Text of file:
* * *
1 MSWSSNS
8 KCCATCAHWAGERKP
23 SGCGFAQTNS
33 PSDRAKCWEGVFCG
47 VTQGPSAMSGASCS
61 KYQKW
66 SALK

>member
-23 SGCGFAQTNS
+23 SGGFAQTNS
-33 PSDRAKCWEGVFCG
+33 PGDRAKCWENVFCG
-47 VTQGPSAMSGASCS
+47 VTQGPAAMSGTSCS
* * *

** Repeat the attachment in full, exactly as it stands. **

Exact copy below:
1 MSWSSNS
8 KCCATCAHWAGERKP
23 SGCGFAQTNS
33 PSDRAKCWEGVFCG
47 VTQGPSAMSGASCS
61 KYQKW
66 SALK

>member
-23 SGCGFAQTNS
+23 SGGFAQTNS
-33 PSDRAKCWEGVFCG
+33 PGDRAKCWENVFCG
-47 VTQGPSAMSGASCS
+47 VTQGPAAMSGTSCS